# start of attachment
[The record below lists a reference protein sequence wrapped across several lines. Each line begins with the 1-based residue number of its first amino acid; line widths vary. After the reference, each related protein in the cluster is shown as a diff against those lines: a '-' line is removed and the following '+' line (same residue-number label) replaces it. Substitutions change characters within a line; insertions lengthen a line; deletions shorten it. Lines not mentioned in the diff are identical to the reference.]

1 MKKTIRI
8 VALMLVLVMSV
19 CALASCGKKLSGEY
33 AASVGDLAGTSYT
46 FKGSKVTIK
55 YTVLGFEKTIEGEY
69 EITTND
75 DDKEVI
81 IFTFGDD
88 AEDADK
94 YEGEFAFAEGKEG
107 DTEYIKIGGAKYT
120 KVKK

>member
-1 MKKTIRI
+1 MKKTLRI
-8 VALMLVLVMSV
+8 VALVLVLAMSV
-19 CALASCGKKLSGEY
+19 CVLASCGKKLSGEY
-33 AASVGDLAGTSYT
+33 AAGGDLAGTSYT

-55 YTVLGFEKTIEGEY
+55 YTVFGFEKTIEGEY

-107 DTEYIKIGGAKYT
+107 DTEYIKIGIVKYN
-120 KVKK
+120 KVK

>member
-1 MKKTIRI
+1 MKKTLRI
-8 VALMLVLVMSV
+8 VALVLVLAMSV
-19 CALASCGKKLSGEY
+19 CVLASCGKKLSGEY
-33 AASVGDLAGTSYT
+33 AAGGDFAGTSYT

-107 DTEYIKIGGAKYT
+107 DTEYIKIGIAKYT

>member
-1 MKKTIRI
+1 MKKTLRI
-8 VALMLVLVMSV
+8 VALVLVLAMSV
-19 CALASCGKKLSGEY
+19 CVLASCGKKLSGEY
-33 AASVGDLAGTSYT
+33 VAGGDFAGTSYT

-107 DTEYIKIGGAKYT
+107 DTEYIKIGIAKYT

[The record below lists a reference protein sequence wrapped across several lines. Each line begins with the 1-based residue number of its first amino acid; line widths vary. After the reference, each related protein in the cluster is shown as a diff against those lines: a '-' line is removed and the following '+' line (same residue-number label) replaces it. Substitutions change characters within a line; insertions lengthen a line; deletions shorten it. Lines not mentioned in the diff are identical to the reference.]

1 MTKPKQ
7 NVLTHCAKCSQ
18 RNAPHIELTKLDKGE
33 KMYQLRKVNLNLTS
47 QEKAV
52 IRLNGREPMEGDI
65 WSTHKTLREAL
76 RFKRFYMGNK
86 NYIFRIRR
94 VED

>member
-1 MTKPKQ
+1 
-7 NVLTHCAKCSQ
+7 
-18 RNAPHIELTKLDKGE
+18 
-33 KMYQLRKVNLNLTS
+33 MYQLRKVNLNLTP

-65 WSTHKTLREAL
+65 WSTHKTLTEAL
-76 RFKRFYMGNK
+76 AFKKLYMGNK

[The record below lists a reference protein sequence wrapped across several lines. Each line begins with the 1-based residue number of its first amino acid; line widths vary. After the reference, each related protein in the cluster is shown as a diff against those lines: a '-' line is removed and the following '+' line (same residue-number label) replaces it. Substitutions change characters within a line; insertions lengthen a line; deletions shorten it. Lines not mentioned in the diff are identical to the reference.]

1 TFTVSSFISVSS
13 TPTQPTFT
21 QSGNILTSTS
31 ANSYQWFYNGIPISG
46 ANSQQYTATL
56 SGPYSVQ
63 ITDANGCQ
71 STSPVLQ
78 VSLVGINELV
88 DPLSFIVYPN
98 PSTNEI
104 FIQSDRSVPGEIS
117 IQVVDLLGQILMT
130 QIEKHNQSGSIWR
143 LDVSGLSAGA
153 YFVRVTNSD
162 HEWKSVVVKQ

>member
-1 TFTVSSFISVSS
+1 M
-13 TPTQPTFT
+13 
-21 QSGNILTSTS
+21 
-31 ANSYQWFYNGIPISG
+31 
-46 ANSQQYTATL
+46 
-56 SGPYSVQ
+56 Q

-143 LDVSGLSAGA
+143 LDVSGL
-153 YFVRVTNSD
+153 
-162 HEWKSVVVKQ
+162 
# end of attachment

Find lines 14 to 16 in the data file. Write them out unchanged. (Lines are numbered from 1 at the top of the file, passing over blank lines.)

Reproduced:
120 KVKK

>member
-1 MKKTIRI